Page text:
Charles Conder

Charles Edward Conder was a British landscape artist who played a key role in establishing the Australian Impressionist movement in modern art during the late 1880s. Born in Tottenham, London in 1868, Conder was the third of six children. At two years old, he and his family moved to India for his father’s civil engineering position as a railroad engineer. At six, Conder’s mother passed away and he was sent to live in London to attend school. After nearly a decade of schooling, he dropped out with the intent to study art, but with an extremely unsupportive father, he was then shipped off to work as an apprentice with his uncle in New South Wales, Australia as a land surveyor. During this position, he completed many landscape sketches while surveying and after two years he left to take a position at Gibbs, Shallard & Co. in Sydney as a lithograph apprentice. He began illustrating weekly drawings for the Illustrated Sydney News and taking classes at the Art Society of New South Wales under the tutelage of Alfred Daplyn (1844-1926), a landscape plein-air artist. He continued on to meet many influential colleagues that directly affected his artistic style.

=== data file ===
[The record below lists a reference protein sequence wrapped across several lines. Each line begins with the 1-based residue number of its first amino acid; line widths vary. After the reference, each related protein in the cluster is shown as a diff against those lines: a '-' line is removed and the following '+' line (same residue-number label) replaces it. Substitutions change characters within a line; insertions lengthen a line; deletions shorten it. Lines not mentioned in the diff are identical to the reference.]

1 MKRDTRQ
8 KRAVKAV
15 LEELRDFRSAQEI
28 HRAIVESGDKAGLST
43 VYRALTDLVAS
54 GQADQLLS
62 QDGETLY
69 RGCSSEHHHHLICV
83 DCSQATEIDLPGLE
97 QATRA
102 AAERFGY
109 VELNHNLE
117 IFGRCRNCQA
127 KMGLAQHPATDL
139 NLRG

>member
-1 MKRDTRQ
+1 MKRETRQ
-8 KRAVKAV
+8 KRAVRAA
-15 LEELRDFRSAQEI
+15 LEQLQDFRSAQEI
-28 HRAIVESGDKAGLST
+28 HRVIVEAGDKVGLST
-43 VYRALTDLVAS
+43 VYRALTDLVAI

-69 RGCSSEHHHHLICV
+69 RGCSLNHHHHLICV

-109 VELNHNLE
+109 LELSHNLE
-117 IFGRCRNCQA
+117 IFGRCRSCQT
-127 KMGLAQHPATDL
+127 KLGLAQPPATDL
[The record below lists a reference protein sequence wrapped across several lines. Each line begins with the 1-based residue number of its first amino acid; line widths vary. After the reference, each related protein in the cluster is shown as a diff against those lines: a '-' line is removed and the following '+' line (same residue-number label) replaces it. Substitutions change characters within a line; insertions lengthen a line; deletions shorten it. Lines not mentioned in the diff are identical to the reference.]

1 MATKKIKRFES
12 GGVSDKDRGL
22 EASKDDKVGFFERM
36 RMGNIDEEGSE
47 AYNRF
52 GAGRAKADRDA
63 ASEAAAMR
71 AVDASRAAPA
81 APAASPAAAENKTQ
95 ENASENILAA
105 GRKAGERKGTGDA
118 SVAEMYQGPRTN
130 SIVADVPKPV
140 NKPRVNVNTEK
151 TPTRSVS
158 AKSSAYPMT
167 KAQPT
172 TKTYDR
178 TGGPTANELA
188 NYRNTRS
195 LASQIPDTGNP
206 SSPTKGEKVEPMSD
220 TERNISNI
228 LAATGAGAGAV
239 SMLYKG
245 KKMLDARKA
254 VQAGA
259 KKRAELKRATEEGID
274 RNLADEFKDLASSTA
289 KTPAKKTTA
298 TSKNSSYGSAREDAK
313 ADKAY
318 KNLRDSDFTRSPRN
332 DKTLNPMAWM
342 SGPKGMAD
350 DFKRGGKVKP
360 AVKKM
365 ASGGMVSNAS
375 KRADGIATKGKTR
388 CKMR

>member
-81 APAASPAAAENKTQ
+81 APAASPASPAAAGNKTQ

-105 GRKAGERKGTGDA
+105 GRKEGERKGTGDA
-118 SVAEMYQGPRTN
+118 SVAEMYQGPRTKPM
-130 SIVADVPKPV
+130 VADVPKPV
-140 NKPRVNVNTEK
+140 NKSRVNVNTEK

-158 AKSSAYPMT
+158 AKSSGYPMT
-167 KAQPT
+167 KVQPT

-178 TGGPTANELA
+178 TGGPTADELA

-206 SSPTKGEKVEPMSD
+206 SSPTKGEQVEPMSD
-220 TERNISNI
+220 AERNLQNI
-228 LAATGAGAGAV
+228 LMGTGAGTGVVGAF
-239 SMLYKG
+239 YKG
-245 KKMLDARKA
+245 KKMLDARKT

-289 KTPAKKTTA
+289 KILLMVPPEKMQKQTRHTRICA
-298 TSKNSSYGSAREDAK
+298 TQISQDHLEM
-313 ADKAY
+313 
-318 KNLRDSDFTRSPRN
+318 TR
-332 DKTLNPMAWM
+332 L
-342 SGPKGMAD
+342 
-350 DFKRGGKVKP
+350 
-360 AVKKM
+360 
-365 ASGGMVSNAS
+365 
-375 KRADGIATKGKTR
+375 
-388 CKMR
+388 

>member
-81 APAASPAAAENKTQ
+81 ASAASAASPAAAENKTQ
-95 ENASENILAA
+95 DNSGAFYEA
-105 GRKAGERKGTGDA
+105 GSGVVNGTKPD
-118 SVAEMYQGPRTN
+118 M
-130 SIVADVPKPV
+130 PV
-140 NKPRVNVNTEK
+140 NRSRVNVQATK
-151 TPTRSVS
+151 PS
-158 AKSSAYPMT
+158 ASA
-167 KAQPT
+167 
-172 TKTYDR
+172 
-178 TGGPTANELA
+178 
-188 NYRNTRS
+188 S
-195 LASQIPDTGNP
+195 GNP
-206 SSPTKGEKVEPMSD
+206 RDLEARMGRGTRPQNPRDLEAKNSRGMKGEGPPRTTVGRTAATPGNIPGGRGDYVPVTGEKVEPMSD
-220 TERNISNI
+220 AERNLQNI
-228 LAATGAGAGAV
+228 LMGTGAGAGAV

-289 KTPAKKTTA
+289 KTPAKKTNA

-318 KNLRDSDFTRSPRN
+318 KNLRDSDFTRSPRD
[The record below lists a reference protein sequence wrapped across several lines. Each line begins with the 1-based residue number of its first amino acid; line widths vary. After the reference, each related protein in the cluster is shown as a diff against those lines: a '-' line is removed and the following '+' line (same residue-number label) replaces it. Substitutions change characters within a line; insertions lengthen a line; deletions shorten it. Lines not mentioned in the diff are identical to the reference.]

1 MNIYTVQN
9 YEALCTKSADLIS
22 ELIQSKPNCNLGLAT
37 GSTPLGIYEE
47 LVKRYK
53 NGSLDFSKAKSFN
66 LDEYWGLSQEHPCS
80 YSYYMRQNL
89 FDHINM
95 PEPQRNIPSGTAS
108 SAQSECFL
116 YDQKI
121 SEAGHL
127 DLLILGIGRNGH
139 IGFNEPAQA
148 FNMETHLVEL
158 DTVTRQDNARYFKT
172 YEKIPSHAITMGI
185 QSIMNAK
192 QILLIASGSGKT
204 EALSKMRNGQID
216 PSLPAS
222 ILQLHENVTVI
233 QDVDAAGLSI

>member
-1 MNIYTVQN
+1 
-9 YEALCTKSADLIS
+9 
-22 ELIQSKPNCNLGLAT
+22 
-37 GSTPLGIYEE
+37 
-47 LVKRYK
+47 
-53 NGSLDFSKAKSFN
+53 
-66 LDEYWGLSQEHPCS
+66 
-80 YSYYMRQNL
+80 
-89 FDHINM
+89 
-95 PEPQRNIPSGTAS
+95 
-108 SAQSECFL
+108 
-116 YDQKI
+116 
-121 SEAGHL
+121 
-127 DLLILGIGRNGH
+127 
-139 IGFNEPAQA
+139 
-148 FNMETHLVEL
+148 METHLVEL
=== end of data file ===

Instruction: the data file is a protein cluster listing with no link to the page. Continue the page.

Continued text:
In the fall of 1888, he settled in Melbourne and shared a studio with Tom Roberts (1856-1931) whose influence helped him to create his masterful depiction of color and light. Conder left for ten years to travel to Paris where he visited London, Normandy and Dieppe, to name a few. Here he created many optimistic beach, nautical and garden scenes, capturing the natural landscapes in his watercolors and oils while also including a touch of wistful romanticism. From 1895 until his death in 1909, Conder began experimenting with lithography as well as fan designing using watercolors on silk which brought him a great deal of fame. He married Stella Maris Belford in 1900 and due to a severe psychosis, a direct result of a case of syphilis, Conder was confined to a sanatorium seven years later. He passed away in 1909 and was buried in Virginia Water, Surrey. He was considered one of Australia’s best landscape painters in the late 1880s and as recognition of his contribution, the Canberra suburb of Conder was named after him.